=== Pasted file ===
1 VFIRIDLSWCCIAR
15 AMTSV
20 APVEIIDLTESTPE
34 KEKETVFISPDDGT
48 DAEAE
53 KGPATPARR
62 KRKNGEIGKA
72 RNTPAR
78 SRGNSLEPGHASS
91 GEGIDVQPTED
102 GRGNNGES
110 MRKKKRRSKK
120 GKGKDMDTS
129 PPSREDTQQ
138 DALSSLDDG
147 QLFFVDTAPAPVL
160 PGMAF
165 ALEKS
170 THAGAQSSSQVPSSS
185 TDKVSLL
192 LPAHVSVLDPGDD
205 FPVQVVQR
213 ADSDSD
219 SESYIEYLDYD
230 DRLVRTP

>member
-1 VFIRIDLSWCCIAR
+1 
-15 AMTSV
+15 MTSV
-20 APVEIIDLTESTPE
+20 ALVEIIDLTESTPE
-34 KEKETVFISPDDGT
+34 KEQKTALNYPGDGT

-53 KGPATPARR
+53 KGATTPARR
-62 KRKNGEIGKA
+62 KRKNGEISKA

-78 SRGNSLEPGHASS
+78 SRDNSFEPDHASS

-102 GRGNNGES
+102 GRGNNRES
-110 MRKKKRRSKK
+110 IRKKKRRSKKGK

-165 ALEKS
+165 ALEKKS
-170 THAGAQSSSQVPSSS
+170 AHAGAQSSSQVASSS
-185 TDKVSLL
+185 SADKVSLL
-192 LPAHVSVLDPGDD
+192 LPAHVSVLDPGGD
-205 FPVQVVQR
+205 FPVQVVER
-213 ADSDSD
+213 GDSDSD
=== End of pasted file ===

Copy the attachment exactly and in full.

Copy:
1 VFIRIDLSWCCIAR
15 AMTSV
20 APVEIIDLTESTPE
34 KEKETVFISPDDGT
48 DAEAE
53 KGPATPARR
62 KRKNGEIGKA
72 RNTPAR
78 SRGNSLEPGHASS
91 GEGIDVQPTED
102 GRGNNGES
110 MRKKKRRSKK
120 GKGKDMDTS
129 PPSREDTQQ
138 DALSSLDDG
147 QLFFVDTAPAPVL
160 PGMAF
165 ALEKS
170 THAGAQSSSQVPSSS
185 TDKVSLL
192 LPAHVSVLDPGDD
205 FPVQVVQR
213 ADSDSD
219 SESYIEYLDYD
230 DRLVRTP

>member
-1 VFIRIDLSWCCIAR
+1 
-15 AMTSV
+15 MTSV
-20 APVEIIDLTESTPE
+20 ALVEIIDLTESTPE
-34 KEKETVFISPDDGT
+34 KEQKTALNYPGDGT

-53 KGPATPARR
+53 KGATTPARR
-62 KRKNGEIGKA
+62 KRKNGEISKA

-78 SRGNSLEPGHASS
+78 SRDNSFEPDHASS

-102 GRGNNGES
+102 GRGNNRES
-110 MRKKKRRSKK
+110 IRKKKRRSKKGK

-165 ALEKS
+165 ALEKKS
-170 THAGAQSSSQVPSSS
+170 AHAGAQSSSQVASSS
-185 TDKVSLL
+185 SADKVSLL
-192 LPAHVSVLDPGDD
+192 LPAHVSVLDPGGD
-205 FPVQVVQR
+205 FPVQVVER
-213 ADSDSD
+213 GDSDSD